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(Last Updated: August 28, 2012)


Alexander Montgomery MUCKLE, of Irish descent, was born Dec 3, 1844 in Quebec City (Uppertown), son of Mary MONTGOMERY & John McClure MUCKLE (1805-1859), a prominent merchant from Ireland. His father established the first shipbuilding yard at Point Levis and was part owner of the first steamer on the St Lawrence River.


By 1856 his father’s health was failing and the family had moved to Toronto where the children could attend school and college.




In late 1857 Alex’s 18 year old sister Anna first met 24 year old Robert Alexander HARRISON (1833-1878), a wealthy and prestigious young lawyer. HARRISON’s friends and colleagues belonged to the upper echelons of society and included Sir John A. MACDONALD (1815-1891), the future first Prime Minister of Canada, as well as prominent businessmen of the day.


On June 2, 1859, Anna MUCKLE married Robert HARRISON. HARRISON kept a diary that was published in a book titled The Conventional Man; the Diaries of Ontario Chief Justice Robert A. Harrison. The MUCKLE family is frequently mentioned in HARRISON’s diary during his courtship with Anna; their marriage; Anna’s death in 1866 and Robert’s second marriage to Johanna SCOBIE in 1868.


Not long after Anna’s marriage, Alex’s father, John MUCKLE, died. Mrs MUCKLE was left a widow with three young sons and a baby daughter at home, Alexander (age 15), Henry (age 12), Robert (age 10) and baby Mary Minnie. Alex was probably attending Upper Canada College around this time, and receiving military training as well.

Robert HARRISON essentially assumed the role of guardian and father-figure to the entire MUCKLE family. He willingly accepted these responsibilities because it greatly pleased his wife Anna, who he adored.


In the spring of 1860, Anna’s first child was born, but sadly the baby contracted diphtheria and died in June of 1861. Later that year, another family crisis arose for Robert HARRISON, culminating in his father’s death (due to alcoholism). If that wasn’t enough, Anna’s second pregnancy ended in a miscarriage. Finally, in August of 1864, after a difficult pregnancy, Anna gave birth to a healthy child (Baby Anna). However, sadly, Anna’s health remained serious and she never recovered.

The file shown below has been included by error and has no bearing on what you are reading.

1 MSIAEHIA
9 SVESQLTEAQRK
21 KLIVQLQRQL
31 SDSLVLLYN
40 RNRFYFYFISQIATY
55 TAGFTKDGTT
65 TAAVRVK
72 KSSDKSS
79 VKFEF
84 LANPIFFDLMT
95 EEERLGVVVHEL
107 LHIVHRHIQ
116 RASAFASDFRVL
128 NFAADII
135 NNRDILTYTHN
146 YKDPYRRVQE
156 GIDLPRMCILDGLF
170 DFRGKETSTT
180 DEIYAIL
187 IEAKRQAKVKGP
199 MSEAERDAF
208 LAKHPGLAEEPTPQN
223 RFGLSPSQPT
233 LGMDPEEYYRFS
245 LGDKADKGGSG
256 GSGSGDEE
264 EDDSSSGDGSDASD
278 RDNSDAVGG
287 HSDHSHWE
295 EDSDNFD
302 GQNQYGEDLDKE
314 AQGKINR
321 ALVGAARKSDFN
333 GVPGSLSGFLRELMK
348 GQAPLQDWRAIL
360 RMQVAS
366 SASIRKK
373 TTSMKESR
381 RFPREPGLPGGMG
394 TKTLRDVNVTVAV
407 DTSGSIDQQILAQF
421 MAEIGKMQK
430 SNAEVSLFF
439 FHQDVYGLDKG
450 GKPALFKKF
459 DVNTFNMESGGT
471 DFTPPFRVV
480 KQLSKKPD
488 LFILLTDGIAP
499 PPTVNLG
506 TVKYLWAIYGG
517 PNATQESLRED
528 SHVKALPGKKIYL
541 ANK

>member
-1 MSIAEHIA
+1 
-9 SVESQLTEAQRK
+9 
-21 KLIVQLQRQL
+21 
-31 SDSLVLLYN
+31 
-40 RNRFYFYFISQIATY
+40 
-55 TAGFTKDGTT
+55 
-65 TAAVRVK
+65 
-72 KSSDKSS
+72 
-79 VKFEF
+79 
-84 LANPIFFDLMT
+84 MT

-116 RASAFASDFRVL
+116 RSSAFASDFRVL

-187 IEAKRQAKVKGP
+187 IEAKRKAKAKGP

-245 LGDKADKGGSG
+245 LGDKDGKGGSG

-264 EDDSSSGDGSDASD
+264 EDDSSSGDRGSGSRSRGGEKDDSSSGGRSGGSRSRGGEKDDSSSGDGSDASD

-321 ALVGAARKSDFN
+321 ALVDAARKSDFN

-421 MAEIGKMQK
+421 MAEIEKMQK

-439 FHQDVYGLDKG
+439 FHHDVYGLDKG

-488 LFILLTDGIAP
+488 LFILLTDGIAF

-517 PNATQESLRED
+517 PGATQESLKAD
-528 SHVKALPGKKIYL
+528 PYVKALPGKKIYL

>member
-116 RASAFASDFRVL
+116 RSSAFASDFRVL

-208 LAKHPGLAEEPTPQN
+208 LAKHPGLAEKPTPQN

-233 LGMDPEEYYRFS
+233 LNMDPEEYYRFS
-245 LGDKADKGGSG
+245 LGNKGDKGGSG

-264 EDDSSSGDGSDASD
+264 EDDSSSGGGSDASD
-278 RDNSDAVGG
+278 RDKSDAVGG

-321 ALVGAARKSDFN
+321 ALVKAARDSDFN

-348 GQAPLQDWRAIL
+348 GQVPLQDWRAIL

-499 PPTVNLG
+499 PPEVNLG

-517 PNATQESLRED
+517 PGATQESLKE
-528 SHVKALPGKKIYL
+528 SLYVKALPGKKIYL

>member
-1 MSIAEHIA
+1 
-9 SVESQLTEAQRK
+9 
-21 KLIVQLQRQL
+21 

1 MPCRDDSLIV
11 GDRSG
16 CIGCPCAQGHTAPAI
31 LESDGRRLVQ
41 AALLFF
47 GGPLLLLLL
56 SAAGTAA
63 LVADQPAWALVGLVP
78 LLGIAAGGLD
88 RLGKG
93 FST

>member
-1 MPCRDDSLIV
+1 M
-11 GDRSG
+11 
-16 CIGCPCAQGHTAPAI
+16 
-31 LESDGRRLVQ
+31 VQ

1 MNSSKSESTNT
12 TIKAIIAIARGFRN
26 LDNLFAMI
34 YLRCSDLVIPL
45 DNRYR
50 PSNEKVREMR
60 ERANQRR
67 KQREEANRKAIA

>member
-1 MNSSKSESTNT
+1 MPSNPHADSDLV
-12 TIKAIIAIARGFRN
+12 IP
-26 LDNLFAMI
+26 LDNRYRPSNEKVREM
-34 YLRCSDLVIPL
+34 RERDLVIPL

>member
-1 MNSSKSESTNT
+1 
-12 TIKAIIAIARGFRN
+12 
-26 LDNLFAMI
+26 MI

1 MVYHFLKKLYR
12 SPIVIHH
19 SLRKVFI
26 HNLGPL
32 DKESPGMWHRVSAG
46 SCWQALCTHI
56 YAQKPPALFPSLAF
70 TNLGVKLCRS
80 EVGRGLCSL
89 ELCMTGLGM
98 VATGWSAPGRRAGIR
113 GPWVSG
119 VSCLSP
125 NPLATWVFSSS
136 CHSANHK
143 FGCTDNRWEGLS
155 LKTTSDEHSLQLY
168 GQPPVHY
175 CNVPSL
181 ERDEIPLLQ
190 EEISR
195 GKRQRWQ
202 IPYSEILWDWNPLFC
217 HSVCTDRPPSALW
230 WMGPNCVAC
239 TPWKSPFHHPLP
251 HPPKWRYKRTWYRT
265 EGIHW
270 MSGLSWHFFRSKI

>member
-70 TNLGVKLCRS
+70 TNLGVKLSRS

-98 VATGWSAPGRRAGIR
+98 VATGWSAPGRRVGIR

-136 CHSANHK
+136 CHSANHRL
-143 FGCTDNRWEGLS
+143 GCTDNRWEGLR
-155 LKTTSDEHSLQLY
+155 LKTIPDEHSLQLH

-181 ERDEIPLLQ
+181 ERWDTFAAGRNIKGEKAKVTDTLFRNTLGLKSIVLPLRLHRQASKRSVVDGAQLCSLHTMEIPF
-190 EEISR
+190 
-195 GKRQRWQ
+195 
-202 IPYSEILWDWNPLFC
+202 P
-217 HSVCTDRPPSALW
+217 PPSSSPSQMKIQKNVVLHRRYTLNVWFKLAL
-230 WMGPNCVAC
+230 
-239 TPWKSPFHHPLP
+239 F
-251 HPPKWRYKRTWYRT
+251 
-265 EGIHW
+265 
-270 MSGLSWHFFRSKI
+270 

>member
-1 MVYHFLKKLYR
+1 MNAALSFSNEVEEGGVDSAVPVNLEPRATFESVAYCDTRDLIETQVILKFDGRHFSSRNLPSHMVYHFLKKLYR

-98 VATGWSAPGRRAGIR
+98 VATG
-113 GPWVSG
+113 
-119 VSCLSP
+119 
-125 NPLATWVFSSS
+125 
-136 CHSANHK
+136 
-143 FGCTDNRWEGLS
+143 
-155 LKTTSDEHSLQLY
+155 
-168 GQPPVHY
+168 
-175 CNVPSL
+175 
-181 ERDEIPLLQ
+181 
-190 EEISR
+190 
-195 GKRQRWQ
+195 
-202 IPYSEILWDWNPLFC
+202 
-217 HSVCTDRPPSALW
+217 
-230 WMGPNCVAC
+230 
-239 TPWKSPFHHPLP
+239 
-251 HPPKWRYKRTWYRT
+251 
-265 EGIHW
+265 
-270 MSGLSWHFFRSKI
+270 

In 1865, the Royal Canadian Bank was founded, primarily by Toronto interests, and Robert HARRISON played a large role in its affairs from the beginning as director. Soon after, Robert got Alexander MUCKLE his first job as a bank clerk.

With growing prestige, HARRISON built an impressive mansion in Englefield on lower Spadina Road, into which he and his wife moved. Tragically, Anna was already in the advanced stages of tuberculosis; she was moving to her new home to die!


Robert HarrisonEnglefield MansionAnna Muckle

Left: Robert Harrison - Right: Anna Muckle
Centre: Englefield, the Harrison home at Spadina Road near Queen Street (Toronto)
This lavish estate makes a statement about Harrison’s class, wealth, and values
(Archives of Ontario)


Early in the New Year of 1866, Robert HARRISON was delighted when Mrs MUCKLE and Anna’s three siblings, Alexander, Henry and Minnie, came to live in Englefield. Everyone knew that Anna was dying and it was a great comfort to have her mother and siblings in residence to provide palliative care and comfort.


Unfortunately, Alex MUCKLE’s way of dealing with his sister’s condition was to frequently stay out late at the bars, much to the disgust of HARRISON. He began to refer to Alex as ‘hard-hearted Alex’ for supposedly “enjoying himself while his sister was dying”. He imposed a curfew on him and said he must leave Englefield unless he mended his ways.


On March 9, 1866, Robert HARRISON’s mother died, and on March 26, Anna died at the age of 27.